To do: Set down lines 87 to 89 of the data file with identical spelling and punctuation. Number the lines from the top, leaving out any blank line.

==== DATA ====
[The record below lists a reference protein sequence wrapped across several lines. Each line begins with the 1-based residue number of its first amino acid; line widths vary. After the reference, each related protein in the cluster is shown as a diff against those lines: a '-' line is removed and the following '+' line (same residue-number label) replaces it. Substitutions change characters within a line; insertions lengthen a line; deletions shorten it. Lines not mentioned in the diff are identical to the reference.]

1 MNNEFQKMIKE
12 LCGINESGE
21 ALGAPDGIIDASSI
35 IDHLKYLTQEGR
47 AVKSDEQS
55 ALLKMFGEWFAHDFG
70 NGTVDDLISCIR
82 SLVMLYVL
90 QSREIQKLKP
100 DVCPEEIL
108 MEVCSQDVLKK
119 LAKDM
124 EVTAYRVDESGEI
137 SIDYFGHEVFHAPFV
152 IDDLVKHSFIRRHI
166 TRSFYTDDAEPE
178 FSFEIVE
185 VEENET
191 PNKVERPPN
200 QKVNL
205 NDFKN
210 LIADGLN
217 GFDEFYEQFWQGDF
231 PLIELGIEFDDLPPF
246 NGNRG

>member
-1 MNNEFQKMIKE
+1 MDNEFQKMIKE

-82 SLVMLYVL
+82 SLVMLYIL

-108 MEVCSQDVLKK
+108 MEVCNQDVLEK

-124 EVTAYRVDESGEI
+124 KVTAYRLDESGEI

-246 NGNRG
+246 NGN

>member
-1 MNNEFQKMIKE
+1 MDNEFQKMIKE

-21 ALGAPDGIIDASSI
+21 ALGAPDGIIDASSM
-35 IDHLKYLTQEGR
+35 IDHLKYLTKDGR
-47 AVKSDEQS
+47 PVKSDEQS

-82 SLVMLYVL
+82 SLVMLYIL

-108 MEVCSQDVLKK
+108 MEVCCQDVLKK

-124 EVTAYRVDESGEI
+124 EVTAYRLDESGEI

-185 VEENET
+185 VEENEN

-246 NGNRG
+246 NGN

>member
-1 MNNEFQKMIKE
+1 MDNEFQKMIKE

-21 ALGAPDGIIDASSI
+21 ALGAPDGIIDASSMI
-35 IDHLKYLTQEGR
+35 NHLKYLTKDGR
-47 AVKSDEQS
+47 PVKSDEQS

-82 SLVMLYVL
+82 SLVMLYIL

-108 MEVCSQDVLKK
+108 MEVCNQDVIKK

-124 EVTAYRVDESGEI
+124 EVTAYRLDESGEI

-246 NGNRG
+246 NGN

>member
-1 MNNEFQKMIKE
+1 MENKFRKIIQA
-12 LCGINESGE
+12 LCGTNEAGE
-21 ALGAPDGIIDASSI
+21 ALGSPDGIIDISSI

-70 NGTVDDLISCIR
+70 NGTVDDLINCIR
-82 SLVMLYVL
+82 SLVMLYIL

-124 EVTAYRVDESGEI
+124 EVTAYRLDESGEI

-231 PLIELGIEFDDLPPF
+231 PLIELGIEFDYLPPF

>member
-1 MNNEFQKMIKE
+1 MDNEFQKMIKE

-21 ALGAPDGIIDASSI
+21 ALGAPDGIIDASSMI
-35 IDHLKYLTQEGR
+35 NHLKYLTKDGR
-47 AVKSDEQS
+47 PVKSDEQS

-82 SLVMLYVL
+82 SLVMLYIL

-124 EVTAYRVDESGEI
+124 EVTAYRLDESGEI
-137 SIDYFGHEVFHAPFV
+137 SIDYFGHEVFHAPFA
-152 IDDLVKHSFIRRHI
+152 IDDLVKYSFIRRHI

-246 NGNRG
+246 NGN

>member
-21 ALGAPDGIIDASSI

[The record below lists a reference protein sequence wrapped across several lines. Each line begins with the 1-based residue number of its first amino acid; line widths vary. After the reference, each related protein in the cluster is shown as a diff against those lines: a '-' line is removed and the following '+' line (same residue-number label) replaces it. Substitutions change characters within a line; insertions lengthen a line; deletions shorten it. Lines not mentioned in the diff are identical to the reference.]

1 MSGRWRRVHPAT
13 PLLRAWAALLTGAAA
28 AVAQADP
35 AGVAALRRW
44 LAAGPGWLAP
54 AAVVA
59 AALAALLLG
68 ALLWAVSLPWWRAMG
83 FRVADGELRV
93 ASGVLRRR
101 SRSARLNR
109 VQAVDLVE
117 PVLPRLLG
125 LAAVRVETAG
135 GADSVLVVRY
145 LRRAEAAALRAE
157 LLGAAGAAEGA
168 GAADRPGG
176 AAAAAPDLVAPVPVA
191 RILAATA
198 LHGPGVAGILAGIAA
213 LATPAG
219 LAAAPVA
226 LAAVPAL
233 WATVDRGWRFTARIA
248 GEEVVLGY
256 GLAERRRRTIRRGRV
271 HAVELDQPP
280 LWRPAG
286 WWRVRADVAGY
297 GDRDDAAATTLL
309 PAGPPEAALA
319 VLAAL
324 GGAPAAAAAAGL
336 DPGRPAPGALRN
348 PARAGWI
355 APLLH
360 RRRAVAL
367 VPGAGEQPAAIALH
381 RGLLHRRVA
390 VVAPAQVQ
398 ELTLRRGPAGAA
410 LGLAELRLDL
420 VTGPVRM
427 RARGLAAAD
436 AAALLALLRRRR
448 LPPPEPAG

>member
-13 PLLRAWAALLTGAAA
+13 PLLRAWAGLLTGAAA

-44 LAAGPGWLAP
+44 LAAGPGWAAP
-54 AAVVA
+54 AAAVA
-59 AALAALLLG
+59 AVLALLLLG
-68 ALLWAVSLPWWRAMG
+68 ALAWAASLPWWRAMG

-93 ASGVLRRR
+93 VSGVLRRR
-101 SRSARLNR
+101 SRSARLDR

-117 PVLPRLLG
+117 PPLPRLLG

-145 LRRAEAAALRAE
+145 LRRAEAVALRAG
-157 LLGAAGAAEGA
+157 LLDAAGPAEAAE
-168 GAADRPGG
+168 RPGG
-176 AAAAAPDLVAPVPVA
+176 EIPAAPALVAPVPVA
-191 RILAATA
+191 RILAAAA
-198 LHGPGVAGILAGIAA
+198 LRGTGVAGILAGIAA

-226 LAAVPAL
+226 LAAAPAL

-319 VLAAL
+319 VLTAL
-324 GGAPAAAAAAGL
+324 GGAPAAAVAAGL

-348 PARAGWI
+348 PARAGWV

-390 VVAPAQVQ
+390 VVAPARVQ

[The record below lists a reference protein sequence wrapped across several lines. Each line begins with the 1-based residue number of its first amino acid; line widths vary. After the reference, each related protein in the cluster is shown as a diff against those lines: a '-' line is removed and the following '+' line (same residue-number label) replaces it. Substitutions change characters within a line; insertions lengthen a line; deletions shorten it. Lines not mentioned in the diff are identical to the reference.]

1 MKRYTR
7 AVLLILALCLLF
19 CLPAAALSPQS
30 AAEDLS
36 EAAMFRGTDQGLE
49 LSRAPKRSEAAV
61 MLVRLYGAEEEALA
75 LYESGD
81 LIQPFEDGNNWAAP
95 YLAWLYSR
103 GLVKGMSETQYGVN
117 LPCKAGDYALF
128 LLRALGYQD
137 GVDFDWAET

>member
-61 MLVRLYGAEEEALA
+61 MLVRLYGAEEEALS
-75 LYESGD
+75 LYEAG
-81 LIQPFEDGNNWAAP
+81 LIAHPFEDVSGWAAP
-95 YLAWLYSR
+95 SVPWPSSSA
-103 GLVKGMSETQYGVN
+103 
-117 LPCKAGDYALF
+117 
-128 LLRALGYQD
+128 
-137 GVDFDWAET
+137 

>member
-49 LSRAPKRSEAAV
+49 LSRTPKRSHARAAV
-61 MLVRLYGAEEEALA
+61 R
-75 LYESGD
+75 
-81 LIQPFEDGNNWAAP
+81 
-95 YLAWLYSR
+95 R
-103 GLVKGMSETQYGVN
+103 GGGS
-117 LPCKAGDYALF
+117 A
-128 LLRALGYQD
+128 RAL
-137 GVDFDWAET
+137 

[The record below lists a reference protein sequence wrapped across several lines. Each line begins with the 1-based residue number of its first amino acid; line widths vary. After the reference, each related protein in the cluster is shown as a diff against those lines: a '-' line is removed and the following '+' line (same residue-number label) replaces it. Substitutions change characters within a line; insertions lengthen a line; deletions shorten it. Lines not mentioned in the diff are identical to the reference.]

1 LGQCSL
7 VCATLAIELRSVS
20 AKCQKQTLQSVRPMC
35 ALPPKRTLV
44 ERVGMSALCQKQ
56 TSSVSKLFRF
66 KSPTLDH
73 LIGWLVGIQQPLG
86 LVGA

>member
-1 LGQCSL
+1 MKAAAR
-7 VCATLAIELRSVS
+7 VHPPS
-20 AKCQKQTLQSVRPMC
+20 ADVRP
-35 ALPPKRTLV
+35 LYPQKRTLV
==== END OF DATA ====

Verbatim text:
-231 PLIELGIEFDDLPPF
+231 PLIELGIEFDYLPPF

>member